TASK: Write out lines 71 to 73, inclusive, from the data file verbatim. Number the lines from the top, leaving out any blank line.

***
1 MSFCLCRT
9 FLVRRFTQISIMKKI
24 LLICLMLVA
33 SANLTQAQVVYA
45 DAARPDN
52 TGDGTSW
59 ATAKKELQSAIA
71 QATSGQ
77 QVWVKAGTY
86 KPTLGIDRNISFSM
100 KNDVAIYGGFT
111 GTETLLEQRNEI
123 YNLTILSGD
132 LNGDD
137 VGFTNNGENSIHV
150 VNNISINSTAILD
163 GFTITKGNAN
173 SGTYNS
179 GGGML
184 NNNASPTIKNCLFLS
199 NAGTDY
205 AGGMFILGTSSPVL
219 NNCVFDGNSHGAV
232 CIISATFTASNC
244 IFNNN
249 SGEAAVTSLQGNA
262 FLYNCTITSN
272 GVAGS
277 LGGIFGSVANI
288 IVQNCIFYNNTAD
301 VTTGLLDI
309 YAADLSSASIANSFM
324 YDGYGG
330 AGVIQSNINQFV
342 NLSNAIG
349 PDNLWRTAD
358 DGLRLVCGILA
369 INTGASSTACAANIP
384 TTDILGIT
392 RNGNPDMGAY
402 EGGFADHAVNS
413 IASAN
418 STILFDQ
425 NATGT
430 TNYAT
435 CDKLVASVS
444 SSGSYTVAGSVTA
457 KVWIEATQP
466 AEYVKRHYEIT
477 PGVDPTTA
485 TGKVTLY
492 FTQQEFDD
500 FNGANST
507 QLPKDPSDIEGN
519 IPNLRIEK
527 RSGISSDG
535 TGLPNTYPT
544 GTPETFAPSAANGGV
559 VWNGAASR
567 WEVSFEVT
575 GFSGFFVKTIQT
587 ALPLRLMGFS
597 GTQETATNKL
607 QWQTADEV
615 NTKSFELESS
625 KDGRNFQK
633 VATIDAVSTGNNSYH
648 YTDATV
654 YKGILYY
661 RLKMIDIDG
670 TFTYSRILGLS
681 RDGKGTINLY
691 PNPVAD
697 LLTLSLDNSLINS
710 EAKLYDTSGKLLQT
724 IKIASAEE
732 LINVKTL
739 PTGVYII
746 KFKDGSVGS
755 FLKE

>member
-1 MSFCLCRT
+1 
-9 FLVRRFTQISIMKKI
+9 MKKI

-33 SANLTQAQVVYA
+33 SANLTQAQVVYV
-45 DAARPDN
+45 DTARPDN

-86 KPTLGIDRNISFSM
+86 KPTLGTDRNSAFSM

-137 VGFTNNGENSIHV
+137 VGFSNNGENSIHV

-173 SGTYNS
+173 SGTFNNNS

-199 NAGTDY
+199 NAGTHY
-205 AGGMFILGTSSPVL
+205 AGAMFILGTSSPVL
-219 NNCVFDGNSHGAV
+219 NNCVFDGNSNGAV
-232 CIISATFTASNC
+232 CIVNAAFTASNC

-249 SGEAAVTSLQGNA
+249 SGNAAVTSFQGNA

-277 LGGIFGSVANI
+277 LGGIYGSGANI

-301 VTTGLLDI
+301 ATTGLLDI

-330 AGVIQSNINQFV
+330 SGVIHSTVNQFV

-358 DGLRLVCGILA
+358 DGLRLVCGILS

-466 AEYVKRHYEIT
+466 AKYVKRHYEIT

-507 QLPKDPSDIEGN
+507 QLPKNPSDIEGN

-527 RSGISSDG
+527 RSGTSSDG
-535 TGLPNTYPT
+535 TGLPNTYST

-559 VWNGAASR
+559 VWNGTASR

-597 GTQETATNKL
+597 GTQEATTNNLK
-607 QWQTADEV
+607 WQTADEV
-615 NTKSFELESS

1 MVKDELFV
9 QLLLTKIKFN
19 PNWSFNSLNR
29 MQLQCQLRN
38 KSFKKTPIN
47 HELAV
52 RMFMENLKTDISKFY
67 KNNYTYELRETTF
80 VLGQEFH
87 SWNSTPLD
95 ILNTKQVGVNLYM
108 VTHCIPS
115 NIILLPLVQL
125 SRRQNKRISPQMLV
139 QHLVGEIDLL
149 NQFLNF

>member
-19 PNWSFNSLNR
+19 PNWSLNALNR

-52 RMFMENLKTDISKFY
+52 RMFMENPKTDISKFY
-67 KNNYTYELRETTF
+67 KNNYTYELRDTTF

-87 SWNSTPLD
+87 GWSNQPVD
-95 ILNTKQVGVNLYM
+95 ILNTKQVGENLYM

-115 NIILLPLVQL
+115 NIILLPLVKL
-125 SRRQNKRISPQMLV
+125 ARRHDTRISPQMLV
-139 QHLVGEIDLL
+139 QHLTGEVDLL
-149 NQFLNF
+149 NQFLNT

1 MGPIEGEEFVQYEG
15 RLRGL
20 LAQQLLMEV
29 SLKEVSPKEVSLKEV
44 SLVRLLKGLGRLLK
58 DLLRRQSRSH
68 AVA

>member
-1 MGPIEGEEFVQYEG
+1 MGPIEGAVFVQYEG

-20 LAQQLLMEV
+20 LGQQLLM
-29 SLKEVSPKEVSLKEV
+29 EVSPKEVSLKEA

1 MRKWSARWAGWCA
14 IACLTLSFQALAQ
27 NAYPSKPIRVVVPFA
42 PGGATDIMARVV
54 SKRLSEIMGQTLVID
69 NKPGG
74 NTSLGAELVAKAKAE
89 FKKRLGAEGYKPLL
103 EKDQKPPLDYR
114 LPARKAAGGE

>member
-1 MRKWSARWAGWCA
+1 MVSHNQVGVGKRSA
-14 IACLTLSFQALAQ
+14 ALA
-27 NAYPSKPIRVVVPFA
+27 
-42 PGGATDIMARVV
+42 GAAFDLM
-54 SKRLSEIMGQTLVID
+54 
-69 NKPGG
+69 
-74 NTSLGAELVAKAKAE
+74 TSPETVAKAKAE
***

670 TFTYSRILGLS
681 RDGKGTINLY
691 PNPVAD